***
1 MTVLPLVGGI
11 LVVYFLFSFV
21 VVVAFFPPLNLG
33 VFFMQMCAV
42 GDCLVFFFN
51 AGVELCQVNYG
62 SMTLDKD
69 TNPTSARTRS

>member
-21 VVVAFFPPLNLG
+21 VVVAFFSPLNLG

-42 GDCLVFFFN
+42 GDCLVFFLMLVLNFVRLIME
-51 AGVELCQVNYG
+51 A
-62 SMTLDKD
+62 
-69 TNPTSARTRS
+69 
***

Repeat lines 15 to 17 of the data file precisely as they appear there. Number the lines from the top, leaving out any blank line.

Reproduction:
+51 A
-62 SMTLDKD
+62 